HAVANA - With more than two million Floridians urged to leave their homes ahead of Hurricane Frances, many fleeing residents found state shelters already full of homeless remnants from last month's Hurricane Charley. But storm-damage victims-in what is shaping up to be a ferocious weather season-have hope of a safety net, given private insurance and public provisions. Not so for many neighbors out in the Atlantic.
When Charley careened across Cuba, tens of thousands were left without a roof over their heads. The cost may never be quantified. But scouting Havana's off-limits neighborhoods, it's apparent that at least one in 10 homes has suffered significant damage. Side streets in nearly every neighborhood are clogged with fallen trees and oversized piles of debris.
Even as the Cuban government commandeered state-controlled media outlets to assure citizens that electricity has been restored to nearly every part of Cuba, residents in Havana's best neighborhoods ("New Havana") say they have been without power for two weeks. "They call it a 'rotating' outage," said Noel Martin. "We are still waiting for the lights to rotate on."
In a society where criticism of the government is not tolerated, residents risk the wrath of authorities by daring to complain about the lack of help. Most residents have resigned to endure the blows of hurricane season like a punch-drunk boxer pushed to the ropes. Yet pent-up frustration prompts a few to speak out. "Two years ago a hurricane destroyed 21,000 homes in a province near Havana," says truck driver Israel Layo. "Only 5 percent of the homes have ever been repaired. The government 'promises' help but delivers very little. We will fix our houses and continue to live our lives as best we can."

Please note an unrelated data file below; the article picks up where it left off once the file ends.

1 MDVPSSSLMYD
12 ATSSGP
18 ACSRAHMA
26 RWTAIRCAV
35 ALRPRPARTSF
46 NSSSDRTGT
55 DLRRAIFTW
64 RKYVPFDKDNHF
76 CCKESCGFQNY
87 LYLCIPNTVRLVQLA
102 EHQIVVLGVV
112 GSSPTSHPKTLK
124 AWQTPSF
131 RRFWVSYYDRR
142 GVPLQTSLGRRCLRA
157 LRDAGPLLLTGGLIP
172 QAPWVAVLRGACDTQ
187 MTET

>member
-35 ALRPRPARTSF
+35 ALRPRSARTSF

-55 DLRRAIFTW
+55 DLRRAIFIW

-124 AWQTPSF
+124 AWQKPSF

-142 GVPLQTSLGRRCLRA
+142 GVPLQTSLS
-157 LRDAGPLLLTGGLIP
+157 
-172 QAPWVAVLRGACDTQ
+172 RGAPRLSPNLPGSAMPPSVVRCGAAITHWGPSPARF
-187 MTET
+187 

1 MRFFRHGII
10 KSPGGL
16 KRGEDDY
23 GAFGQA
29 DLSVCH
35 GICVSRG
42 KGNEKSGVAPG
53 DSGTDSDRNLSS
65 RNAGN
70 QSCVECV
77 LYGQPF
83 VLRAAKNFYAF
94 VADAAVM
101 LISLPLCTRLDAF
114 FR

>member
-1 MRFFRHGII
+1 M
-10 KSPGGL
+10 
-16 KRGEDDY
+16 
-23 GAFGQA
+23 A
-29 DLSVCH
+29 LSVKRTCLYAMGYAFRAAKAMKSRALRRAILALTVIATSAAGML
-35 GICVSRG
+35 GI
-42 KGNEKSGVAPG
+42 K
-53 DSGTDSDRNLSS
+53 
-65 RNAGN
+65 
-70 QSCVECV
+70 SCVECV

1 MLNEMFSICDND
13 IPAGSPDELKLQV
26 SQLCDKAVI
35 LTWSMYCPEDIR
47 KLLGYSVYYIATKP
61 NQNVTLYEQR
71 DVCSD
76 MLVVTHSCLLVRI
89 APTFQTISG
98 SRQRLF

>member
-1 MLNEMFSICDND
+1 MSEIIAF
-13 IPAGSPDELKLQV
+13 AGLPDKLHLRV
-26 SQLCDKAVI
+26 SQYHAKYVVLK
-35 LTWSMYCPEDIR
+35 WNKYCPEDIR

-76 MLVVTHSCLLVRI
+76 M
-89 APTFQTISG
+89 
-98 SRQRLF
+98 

One of Cuba's state-run newspapers carried the headline, "Cleanup left in the two Havanas," a message most Cubans believed was full of double-entendres. "Cleanup left" meant not only the cleanup remaining, but, many speculated, also suggested that the government has abandoned the effort. Alida, a 50-year-old grandmother living in suburban Havana, pronounced: "As usual they [the government] have 'left' us with the cleanup."
The "two Havanas" may be a simple geographic reference to 'Old Havana,' with its Spanish architecture and narrow cobblestone streets, and 'New Havana,' with suburban homes and wide, tree-lined streets. But Mr. Martin, an unemployed mechanic who is scrounging material to repair his hurricane-damaged roof, saw another interpretation. "There are 'two Havanas.' One Havana is what tourists see-music, culture, and tropical beaches. The other Havana is where we live."